Thursday, February 3, 2011

Coughing and sneezing, hugs and hand shakes

With the fluctuations in temperature, we once again must face the cold and flu season. There are many questions which arise every year about how we prepare ourselves for the onslaught of this year's strain, whether it be upping vitamin supplements, receiving vaccines or even strengthening our natural immune systems by making a few simple changes in our life styles. No proper discussion about the spread of colds and the flu would be complete without addressing the importance of personal hygiene and respecting one another's space.

There has been a lot written about this topic recently and there are many things which medical professionals and Moms agree on. Let's refer to this as practicing respiratory etiquette. The main way that the flu spreads is from person to person in the droplets produced by coughs and sneezes, so it’s important to cover your mouth and nose with a tissue when you cough or sneeze. If you don’t have a tissue, cough or sneeze into your elbow or shoulder, not into your hands. Most important of all is wash your hands thoroughly and frequently. If soap and water are not available use a hand sanitizer. Adults and children must follow these good practices.

If you are at a business meeting and you find your self shaking hands with many people, take the time to sanitize or wash your hands. Keep them away from your face, especially your nose, because the influenza virus is passed on most successfully through breathing. The life of a virus is very fragile and must have specific environments in which to survive. The human skin, specifically the nasal passages are ideal. As well, there are many close blood vessels through which the virus can travel with lightening speed throughout the entire body. The sleeve of your jacket and the most other surfaces are not good hosts for virus. They are however havens for many bacteria. For this reason it is important to keep kitchen counters, door knobs and telephones clean. Food borne bacteria are very serious and weaken your natural defenses at the very least. If you have people coming over for dinner, whether they be family or other guests, make every effort to be sure food is not subject to contamination, anything that will allow bacteria to grow. Information on this important precaution is carefully taught as part of the basics of cooking and is readily available on line or from any health care facility.

Pay great attention to using bacterial dish soap when washing everything from your hands, your pots and pans, dishes and counter tops. Pay attention to freshness dates on all food you are using to prepare food at any time. This time of year is a wonderful time for friends and family to come together for a variety of festive occasions. Because air circulation is limited due to closed doors and windows, which would normally be open during warmer weather, diligence in hygiene is really critical. Most of us have experienced food poisoning, stomach flu, and indigestion. None of us want to carelessly be the source of such illness.

The H1N1 virus is not something to sneeze at. This is an unusually virulent virus which is from a different family of viruses than those against which the traditional influenza vaccines are effective. Therefore a new vaccine has been developed. Most doctors recommend that people who are at risk should not fail to receive this vaccine. This is an important decision which should be made with your physician. If you are not in a high risk category, your natural immune system may well be fully capable of defending you against this virus. Your health care professional can supply you with the facts. If you have personal reasons for not wanting the vaccine, and there are lots of legitimate ones, you must take extra precautions to avoid exposure to the virus. More importantly, you must be especially carefully not to put others at risk. This may mean limiting physical contact with other people. If this cannot be avoided, your health care professional's advice will be helpful.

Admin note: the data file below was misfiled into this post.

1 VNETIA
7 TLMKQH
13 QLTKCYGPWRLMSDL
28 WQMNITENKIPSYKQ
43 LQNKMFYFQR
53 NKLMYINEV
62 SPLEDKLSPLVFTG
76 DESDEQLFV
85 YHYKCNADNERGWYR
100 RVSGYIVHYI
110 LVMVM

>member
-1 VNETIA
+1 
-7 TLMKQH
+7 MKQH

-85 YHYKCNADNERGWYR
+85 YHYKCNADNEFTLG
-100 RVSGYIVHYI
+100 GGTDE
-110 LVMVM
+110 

To avoid hugging and shaking hands during the social and business situations where this is normally commonplace, my advice is to be careful but not obsessive. Use your head and employ your common sense. Mind you, fist pumping is not a substitute for a hand shake. Carry hand sanitizer in your purse or pocket. Men need to consider using handkerchiefs and everyone needs to have plenty of tissues with them. The use of handkerchiefs is not a sanitary idea unless they are washed and changed often. In practicing germ spread prevention, use tissues which you dispose of as soon as they are used. Tissues even come lotion infused to stop chafing or irritation.

Some people have chronic coughing and sneezing, especially during illness. If you find yourself in a coughing or sneezing jag, you must excuse yourself an move away from people, preferably going to a washroom until the episode passes. We are all more aware of the dangers of the flu during this season. Let's make changing our relaxed hygienic habits a high priority. This is respect in its most raw form. It is a golden opportunity to make the extra effort to show respect
to loved ones and everyone around you including yourself.